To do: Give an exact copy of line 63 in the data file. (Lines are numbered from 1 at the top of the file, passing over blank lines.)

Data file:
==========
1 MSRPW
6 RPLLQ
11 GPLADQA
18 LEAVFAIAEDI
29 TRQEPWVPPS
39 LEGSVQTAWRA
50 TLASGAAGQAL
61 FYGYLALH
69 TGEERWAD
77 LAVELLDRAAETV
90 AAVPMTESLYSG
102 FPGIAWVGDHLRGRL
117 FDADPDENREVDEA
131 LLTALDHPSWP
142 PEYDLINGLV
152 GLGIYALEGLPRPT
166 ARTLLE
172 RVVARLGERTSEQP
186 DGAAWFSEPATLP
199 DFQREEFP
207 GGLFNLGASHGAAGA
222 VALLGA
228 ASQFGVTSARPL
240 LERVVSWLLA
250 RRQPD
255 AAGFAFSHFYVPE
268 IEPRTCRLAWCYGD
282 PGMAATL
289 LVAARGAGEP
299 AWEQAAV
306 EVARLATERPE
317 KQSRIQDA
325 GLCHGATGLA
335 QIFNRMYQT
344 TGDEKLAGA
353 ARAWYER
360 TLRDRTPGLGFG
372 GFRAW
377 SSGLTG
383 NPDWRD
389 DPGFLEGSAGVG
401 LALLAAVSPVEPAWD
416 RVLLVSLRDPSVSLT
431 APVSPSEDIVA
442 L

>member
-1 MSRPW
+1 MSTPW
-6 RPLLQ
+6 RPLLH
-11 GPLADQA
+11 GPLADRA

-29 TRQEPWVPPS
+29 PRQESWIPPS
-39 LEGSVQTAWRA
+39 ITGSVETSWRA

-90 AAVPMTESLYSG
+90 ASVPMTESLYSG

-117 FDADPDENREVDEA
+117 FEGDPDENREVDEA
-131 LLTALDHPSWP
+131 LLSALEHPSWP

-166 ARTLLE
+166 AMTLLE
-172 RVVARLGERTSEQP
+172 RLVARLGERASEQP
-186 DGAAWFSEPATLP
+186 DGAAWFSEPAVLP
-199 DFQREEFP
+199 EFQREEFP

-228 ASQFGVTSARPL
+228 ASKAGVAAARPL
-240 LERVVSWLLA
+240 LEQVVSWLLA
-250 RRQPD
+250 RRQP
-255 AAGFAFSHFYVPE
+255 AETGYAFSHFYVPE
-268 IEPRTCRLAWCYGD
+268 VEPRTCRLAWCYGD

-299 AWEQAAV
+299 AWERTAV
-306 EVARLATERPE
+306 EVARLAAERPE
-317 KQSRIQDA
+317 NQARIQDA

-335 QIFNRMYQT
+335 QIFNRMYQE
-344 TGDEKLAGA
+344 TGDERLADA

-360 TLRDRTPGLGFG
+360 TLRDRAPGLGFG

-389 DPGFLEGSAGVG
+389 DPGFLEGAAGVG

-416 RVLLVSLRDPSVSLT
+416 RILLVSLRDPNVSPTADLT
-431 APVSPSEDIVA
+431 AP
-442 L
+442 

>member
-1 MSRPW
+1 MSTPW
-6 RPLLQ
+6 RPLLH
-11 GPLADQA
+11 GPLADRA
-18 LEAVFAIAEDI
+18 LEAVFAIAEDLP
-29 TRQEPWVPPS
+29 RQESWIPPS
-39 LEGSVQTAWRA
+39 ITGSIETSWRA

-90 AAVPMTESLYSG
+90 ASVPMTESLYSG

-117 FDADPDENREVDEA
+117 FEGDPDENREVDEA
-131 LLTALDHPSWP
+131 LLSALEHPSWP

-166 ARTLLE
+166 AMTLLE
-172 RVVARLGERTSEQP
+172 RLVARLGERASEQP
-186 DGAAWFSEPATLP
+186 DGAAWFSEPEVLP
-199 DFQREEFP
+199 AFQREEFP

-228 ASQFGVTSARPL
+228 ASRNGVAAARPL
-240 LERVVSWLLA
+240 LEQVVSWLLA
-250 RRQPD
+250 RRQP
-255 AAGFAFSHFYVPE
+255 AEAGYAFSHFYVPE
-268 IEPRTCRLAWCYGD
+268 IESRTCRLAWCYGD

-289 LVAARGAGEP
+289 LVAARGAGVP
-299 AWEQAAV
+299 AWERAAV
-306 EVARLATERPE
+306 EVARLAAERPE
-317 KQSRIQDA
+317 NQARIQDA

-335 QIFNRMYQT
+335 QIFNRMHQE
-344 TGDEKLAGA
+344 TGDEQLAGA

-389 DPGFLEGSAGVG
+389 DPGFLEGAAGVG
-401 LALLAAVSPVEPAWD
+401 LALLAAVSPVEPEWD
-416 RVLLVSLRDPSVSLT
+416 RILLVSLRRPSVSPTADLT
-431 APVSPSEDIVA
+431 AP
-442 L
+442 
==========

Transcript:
-166 ARTLLE